Pay yourself first: In every financial literacy class I teach, regardless of topic, I talk about this concept. Many, many people feel that they make too little money to save, and promise themselves they’ll start saving when they make more. This is a very dangerous mistake, as most of us learn when it turns out that no amount of income is enough to meet what we feel our “needs” are. The key to the “pay yourself first” concept is to train your brain to consider your savings account a bill that needs to be paid, and the most important one at that. So instead of putting whatever you have leftover at the end of the pay period (which is often nothing) into savings, you put a set amount in savings before you spend anything else. You’ll find you actually can live on what’s left, and are less likely to go into debt in an emergency (I’m talking to you adults, too!)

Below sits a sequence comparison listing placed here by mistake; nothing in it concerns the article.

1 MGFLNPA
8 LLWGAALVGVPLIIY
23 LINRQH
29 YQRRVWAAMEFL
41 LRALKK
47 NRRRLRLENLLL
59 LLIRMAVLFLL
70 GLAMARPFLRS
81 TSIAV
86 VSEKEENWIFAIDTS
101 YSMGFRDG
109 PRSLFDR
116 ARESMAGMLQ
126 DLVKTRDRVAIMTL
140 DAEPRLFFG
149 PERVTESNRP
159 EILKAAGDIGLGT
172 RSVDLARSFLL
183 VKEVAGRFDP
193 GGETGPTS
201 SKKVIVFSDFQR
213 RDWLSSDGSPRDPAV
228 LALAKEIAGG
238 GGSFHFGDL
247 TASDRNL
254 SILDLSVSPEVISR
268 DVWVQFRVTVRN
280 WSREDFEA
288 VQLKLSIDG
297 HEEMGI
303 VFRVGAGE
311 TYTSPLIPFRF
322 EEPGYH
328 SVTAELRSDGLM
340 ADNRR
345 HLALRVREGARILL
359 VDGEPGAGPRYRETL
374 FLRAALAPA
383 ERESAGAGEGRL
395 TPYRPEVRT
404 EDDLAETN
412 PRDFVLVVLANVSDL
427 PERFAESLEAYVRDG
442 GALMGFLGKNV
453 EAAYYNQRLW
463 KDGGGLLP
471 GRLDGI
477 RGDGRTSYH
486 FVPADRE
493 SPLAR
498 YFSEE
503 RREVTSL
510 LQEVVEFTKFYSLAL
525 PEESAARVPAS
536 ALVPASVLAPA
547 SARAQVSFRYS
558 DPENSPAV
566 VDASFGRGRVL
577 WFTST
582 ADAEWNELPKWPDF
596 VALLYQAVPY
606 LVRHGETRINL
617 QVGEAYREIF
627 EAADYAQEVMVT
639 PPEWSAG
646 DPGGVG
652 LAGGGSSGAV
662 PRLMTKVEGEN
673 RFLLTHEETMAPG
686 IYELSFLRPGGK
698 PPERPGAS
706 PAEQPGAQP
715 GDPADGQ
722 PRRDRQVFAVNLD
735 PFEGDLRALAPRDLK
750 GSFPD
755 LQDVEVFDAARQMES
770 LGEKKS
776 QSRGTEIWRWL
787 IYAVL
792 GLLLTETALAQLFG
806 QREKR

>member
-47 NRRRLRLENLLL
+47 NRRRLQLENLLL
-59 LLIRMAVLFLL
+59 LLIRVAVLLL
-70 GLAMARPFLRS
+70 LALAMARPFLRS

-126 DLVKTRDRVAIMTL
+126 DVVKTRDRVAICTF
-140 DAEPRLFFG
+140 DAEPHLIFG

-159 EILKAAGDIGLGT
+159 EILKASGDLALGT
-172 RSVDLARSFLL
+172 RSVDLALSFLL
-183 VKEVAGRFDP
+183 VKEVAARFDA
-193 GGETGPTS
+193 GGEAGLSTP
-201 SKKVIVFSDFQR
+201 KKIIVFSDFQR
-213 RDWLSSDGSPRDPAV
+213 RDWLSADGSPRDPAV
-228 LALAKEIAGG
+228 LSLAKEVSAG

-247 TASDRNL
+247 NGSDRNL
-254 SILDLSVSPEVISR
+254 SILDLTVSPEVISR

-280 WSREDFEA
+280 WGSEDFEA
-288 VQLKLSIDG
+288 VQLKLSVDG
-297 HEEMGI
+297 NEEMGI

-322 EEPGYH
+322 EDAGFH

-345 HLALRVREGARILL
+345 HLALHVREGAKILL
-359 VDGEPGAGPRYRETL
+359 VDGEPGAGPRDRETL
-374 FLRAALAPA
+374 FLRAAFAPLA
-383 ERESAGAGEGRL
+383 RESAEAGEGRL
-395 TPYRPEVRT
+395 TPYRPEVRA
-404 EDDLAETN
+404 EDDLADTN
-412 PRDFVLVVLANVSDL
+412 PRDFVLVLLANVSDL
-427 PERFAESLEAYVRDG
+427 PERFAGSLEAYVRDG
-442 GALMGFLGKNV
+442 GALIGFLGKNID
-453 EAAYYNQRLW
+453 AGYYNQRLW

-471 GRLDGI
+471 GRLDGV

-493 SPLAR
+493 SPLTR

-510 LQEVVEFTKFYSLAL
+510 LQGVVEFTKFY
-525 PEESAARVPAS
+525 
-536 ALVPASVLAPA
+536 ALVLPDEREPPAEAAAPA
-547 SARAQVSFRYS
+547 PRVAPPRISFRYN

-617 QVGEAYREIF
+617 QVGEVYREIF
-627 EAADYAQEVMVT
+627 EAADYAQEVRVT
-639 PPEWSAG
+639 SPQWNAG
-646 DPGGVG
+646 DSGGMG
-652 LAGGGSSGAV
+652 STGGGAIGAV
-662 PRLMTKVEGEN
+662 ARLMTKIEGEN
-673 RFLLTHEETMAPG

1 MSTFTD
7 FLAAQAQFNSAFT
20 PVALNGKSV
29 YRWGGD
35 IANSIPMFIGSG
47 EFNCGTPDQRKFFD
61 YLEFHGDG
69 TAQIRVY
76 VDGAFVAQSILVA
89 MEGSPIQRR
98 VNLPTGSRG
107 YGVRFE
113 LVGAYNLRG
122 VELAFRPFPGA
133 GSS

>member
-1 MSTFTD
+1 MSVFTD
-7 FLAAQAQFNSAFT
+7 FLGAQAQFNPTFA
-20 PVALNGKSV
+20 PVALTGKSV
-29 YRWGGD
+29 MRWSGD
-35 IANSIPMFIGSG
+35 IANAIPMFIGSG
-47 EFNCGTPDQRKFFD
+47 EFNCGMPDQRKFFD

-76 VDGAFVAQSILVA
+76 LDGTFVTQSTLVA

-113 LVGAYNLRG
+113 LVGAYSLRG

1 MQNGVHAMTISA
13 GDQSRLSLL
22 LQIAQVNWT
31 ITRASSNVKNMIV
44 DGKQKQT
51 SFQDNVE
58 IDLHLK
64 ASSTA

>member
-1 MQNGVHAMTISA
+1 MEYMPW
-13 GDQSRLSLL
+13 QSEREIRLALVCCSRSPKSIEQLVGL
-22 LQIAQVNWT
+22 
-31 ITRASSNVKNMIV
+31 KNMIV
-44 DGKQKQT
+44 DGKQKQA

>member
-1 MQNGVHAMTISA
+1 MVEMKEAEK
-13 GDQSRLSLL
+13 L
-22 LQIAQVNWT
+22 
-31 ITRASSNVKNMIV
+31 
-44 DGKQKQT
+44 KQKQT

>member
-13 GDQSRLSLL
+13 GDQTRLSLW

Short, Medium and Long-term Goals: A great way to get your kids in the habit of saving regularly is to help them set some short, medium and long-term goals. In financial literacy classes, we always encourage people to set goals using the acronym S.M.A.R.T. as a guideline. SMART stands for Specific, Measurable, Attainable, Relevant, and Time-Bound. So rather than just vaguely “saving” for something, you and your child decide what he or she wants, what a reasonable timeline would be to attain it, and determine how much needs to be saved per week/month, etc. in order to meet that goal. Setting short-term goals as well as long-term makes it easier for the child to experience the rewards of saving.